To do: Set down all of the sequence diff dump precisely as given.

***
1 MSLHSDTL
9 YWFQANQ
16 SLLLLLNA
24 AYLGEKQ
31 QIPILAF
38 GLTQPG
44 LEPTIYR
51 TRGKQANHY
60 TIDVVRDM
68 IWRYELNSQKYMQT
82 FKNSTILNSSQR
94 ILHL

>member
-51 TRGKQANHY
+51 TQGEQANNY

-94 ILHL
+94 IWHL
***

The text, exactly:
1 MSLHSDTL
9 YWFQANQ
16 SLLLLLNA
24 AYLGEKQ
31 QIPILAF
38 GLTQPG
44 LEPTIYR
51 TRGKQANHY
60 TIDVVRDM
68 IWRYELNSQKYMQT
82 FKNSTILNSSQR
94 ILHL

>member
-51 TRGKQANHY
+51 TQGEQANNY

-94 ILHL
+94 IWHL